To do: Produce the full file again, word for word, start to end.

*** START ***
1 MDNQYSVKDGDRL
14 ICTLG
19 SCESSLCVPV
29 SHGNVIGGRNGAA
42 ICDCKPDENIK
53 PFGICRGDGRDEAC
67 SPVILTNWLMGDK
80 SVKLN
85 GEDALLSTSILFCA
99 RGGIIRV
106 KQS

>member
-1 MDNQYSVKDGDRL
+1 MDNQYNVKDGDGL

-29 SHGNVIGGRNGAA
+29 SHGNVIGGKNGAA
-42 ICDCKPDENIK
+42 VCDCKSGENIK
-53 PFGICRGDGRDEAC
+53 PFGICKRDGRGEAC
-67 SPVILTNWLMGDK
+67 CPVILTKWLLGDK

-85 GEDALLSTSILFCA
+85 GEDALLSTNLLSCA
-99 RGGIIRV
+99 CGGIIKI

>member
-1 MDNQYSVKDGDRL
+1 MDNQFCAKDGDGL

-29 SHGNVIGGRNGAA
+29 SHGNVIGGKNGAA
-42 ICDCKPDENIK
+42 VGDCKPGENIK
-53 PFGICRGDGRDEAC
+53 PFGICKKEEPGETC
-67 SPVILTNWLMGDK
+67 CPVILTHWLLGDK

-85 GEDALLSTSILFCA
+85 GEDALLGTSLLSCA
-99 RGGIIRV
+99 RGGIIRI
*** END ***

1 MDNQYSVKDGDRL
14 ICTLG
19 SCESSLCVPV
29 SHGNVIGGRNGAA
42 ICDCKPDENIK
53 PFGICRGDGRDEAC
67 SPVILTNWLMGDK
80 SVKLN
85 GEDALLSTSILFCA
99 RGGIIRV
106 KQS

>member
-1 MDNQYSVKDGDRL
+1 MDNQYNVKDGDGL

-29 SHGNVIGGRNGAA
+29 SHGNVIGGKNGAA
-42 ICDCKPDENIK
+42 VCDCKSGENIK
-53 PFGICRGDGRDEAC
+53 PFGICKRDGRGEAC
-67 SPVILTNWLMGDK
+67 CPVILTKWLLGDK

-85 GEDALLSTSILFCA
+85 GEDALLSTNLLSCA
-99 RGGIIRV
+99 CGGIIKI

>member
-1 MDNQYSVKDGDRL
+1 MDNQFCAKDGDGL

-29 SHGNVIGGRNGAA
+29 SHGNVIGGKNGAA
-42 ICDCKPDENIK
+42 VGDCKPGENIK
-53 PFGICRGDGRDEAC
+53 PFGICKKEEPGETC
-67 SPVILTNWLMGDK
+67 CPVILTHWLLGDK

-85 GEDALLSTSILFCA
+85 GEDALLGTSLLSCA
-99 RGGIIRV
+99 RGGIIRI